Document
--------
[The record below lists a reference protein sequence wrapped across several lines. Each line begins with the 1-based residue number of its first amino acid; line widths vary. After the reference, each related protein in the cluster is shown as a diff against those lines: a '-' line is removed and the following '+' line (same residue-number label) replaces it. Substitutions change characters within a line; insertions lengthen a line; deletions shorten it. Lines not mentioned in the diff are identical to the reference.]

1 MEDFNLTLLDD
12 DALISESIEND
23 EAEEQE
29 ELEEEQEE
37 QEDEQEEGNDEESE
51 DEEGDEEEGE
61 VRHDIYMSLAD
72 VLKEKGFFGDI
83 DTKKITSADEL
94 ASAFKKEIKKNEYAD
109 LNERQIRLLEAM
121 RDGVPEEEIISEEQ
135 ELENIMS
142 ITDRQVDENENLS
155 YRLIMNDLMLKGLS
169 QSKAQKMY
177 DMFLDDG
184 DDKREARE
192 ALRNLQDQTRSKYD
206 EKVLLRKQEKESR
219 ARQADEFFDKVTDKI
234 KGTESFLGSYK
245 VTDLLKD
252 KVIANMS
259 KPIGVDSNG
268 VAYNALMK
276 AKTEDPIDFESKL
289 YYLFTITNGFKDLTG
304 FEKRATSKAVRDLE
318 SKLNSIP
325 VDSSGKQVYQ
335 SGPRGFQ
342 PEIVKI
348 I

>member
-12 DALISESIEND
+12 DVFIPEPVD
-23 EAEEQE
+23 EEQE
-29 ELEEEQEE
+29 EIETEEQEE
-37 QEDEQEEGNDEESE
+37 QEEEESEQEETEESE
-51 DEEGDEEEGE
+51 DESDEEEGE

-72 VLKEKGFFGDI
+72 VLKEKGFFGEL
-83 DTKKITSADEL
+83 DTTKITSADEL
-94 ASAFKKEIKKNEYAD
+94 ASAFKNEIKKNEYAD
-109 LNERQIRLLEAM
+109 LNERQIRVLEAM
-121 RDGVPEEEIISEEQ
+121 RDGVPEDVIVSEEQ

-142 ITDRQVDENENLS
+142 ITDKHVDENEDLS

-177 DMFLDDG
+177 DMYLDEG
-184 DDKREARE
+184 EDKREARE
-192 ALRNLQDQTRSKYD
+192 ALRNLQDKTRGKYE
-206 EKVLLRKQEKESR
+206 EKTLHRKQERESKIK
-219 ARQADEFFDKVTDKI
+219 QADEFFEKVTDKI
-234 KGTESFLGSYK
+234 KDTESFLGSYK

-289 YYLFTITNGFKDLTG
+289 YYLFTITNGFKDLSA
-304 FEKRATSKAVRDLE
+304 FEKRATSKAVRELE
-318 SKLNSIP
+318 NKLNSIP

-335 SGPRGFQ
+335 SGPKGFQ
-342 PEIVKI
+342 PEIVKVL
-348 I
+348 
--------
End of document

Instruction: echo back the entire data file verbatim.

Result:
[The record below lists a reference protein sequence wrapped across several lines. Each line begins with the 1-based residue number of its first amino acid; line widths vary. After the reference, each related protein in the cluster is shown as a diff against those lines: a '-' line is removed and the following '+' line (same residue-number label) replaces it. Substitutions change characters within a line; insertions lengthen a line; deletions shorten it. Lines not mentioned in the diff are identical to the reference.]

1 MEDFNLTLLDD
12 DALISESIEND
23 EAEEQE
29 ELEEEQEE
37 QEDEQEEGNDEESE
51 DEEGDEEEGE
61 VRHDIYMSLAD
72 VLKEKGFFGDI
83 DTKKITSADEL
94 ASAFKKEIKKNEYAD
109 LNERQIRLLEAM
121 RDGVPEEEIISEEQ
135 ELENIMS
142 ITDRQVDENENLS
155 YRLIMNDLMLKGLS
169 QSKAQKMY
177 DMFLDDG
184 DDKREARE
192 ALRNLQDQTRSKYD
206 EKVLLRKQEKESR
219 ARQADEFFDKVTDKI
234 KGTESFLGSYK
245 VTDLLKD
252 KVIANMS
259 KPIGVDSNG
268 VAYNALMK
276 AKTEDPIDFESKL
289 YYLFTITNGFKDLTG
304 FEKRATSKAVRDLE
318 SKLNSIP
325 VDSSGKQVYQ
335 SGPRGFQ
342 PEIVKI
348 I

>member
-12 DALISESIEND
+12 DVFIPEPVD
-23 EAEEQE
+23 EEQE
-29 ELEEEQEE
+29 EIETEEQEE
-37 QEDEQEEGNDEESE
+37 QEEEESEQEETEESE
-51 DEEGDEEEGE
+51 DESDEEEGE

-72 VLKEKGFFGDI
+72 VLKEKGFFGEL
-83 DTKKITSADEL
+83 DTTKITSADEL
-94 ASAFKKEIKKNEYAD
+94 ASAFKNEIKKNEYAD
-109 LNERQIRLLEAM
+109 LNERQIRVLEAM
-121 RDGVPEEEIISEEQ
+121 RDGVPEDVIVSEEQ

-142 ITDRQVDENENLS
+142 ITDKHVDENEDLS

-177 DMFLDDG
+177 DMYLDEG
-184 DDKREARE
+184 EDKREARE
-192 ALRNLQDQTRSKYD
+192 ALRNLQDKTRGKYE
-206 EKVLLRKQEKESR
+206 EKTLHRKQERESKIK
-219 ARQADEFFDKVTDKI
+219 QADEFFEKVTDKI
-234 KGTESFLGSYK
+234 KDTESFLGSYK

-289 YYLFTITNGFKDLTG
+289 YYLFTITNGFKDLSA
-304 FEKRATSKAVRDLE
+304 FEKRATSKAVRELE
-318 SKLNSIP
+318 NKLNSIP

-335 SGPRGFQ
+335 SGPKGFQ
-342 PEIVKI
+342 PEIVKVL
-348 I
+348 